Sportsthoughts (114) – World cup reflections, day 26


(Photo courtesy of a Mark Chapman tweet).


As the late and great sports commentator, David Coleman, would have said: quite remarkable!

The most devastating result in World Cup history? How will Brazilian football recover from this?

Those of us who follow Arsenal will recognise that first half. First goal goes in: fear. Second soon after: panic. Third: collapse. All the basics of defending, the organisation, running back, covering, tackling, go out of the window. The ascendant team are sharp, fast, keep the ball and start passing it into the net. They look surprised at how easy it is. Liverpool, Chelsea… Germany.

The Germans scored four goals in six minutes. They were brilliant, incisive, ruthless. But Brazil were shambolic. Did the defence really depend that much on suspended Thiago Silva? Well, it seems so. Could the team cope at all with the loss of Neymar? Clearly not. Fred and Hulk were as cumbersome as ever. Oscar looked as lost as the day I saw him marooned in Griffin Park, Brentford, as Chelsea stumbled to an FA Cup draw against the Bees on a freezing January afternoon. Suddenly this Brazil team looked truly second rate. So much for my forecast.

Germany were awesome. Strong, organised, precise, hard-working, clinical. When Brazil imploded they took ruthless advantage. Muller, Kroos, Khedira, Schweinsteiger, Ozil. All stepping up, in total control of midfield, where the game is won or lost. Klose’s goal making him top World Cup goalscorer of all time. The defence unbreakable.

In the second half, Brazil had an attacking spell, as Germany inevitably relaxed. Neuer, in goal, was imperious, blocking everything Brazil had to throw at him. He – and the defence – looked absolutely gutted when they let Oscar score right at the end. True winners.

The Brazilian crowd booed that goal. They were cheering Germany’s passing by the end. They had disowned their own side, their country. I shudder to think of the repercussions in a country were football is everything. Where they have never experienced a defeat like this. It may begin simply with shock, and sadness. (I’m sad myself to see Brazil so humbled). Then it will turn to anger. And then maybe realisation of what needs to change. But what is that something? Almost all of Brazil’s top players leave the country to play in Europe, where the riches are. Most of Germany’s players play in Germany still. As do the Spanish – let us not forget their recent dominance. Is it still possible to play the Brazilian way when hardly any of the team play in Brazil?

Questions, questions…

Germany now must be big favourites to win the World Cup. Except… maybe another team will emerge from the second semi looking as strong. Holland will always give Germany a good game. And Argentina still have the magic of Messi.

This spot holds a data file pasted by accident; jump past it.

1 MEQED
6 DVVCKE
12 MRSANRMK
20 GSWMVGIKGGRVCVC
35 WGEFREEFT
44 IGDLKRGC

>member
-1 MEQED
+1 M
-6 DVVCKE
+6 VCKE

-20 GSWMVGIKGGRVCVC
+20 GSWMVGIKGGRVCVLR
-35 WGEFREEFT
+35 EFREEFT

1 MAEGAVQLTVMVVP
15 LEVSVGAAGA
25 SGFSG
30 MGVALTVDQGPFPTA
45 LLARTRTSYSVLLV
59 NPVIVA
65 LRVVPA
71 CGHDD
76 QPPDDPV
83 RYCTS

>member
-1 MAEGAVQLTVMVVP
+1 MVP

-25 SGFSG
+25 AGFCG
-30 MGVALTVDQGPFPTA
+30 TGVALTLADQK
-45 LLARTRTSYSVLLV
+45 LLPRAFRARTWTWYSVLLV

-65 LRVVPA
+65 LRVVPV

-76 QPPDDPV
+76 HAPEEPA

About John S

I'm blogging about the things I love: music, sport, culture, London, with some photos to illustrate aspects of our wonderful city. I’ve written a novel called “The Decision”, a futuristic political thriller, and first of a trilogy. I’m also the author of a book on music since the 1970s called “ I Was There - A Musical Journey” and a volume of poetry about youth, “Growin’ Up - Snapshots/ Fragments”. All available on Amazon and Kindle.
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5 Responses to Sportsthoughts (114) – World cup reflections, day 26

  1. DyingNote says:

    Even as I kept saying that Brazil were lucky to get thus far, this was sadly shocking. No defence, hardly any attack. The Germans were almost apologetic for the second half goals – even they seemed embarrassed. Their tally could easily have been in double figures. The anger in Brazil’s going to be heightened by the fact that many Brazilians were against staging this World Cup as an extravagance that the country could ill afford.

    The Germans are more likely to be stopped – if at all – by the speedy counter-attacks (and perhaps an Oscar-worthy performance in the box by Robben) of Holland than Argentina. But then this is a team that seems to pull out from deep reserves that one hasn’t quite estimated. I do hope Germany wins the Cup no matter who they meet in the final – they’ve richly deserved it.

    • John S says:

      Yes, you can imagine Robben getting, say, Hummels, red-carded and then anything could happen.

      The weird thing about last night was that even defensively solid players like Fernandinho (Man City) and Gustavo (Wolfsburg) – quality players for quality clubs – went completely missing. There was a collective nervous breakdown. Running too high on emotion maybe.

  2. Dood says:

    Amazing. Quite unlike any other serious international match I’ve ever seen. In fact, barely serious.

    I still have an odd hunch that Argentina may shade it tonight. A little like France and Belgium, I think that Holland are due a below-par performance at a crucial moment. And Argentina keep on grinding it out.

    Sort of hoping that might work for selfish reasons, too: I’d now love Germany to win the Cup, but I put money on Argentina. Just my luck if Robben spoiled the party…..

    • John S says:

      It will be interesting to see what part Aguero has to play. Can he now stay fit? You have to doubt it, but if he does, the pressure comes off Messi a bit.

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